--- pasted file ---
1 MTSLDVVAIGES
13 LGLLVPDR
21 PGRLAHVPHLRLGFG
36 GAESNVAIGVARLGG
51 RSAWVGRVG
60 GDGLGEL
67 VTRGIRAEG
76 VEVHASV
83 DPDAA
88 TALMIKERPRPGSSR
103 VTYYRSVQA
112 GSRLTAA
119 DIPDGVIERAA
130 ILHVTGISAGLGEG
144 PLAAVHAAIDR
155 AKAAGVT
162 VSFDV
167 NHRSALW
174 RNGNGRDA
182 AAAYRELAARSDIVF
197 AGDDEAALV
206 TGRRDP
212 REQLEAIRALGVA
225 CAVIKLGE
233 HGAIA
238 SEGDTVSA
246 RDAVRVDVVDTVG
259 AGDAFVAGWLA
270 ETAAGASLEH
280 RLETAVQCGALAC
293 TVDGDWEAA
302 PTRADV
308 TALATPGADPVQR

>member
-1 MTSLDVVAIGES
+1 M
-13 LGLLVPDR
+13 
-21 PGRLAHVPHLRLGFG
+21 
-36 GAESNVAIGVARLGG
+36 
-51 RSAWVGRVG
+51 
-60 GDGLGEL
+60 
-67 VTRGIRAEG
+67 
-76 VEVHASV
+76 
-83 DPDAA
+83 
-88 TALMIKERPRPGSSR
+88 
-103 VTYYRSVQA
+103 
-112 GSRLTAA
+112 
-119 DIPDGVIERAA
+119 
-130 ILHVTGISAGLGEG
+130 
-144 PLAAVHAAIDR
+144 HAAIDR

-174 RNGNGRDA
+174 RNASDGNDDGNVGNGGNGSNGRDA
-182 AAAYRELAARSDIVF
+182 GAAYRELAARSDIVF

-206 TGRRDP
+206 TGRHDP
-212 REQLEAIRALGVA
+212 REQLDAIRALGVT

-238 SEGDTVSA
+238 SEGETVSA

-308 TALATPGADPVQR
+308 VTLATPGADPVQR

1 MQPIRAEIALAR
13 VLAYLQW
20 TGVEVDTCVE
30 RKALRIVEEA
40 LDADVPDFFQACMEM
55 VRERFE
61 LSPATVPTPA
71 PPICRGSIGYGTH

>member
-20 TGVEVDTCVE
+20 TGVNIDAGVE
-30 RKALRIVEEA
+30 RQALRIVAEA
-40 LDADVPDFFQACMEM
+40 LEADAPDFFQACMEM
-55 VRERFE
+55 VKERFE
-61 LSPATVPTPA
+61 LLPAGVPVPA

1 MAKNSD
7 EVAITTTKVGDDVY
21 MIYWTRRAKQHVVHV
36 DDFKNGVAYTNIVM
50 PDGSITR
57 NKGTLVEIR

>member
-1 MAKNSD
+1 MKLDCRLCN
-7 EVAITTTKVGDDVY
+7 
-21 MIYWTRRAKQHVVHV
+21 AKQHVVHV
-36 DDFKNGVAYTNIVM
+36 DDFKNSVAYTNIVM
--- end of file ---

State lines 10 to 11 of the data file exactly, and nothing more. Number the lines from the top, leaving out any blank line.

88 TALMIKERPRPGSSR
103 VTYYRSVQA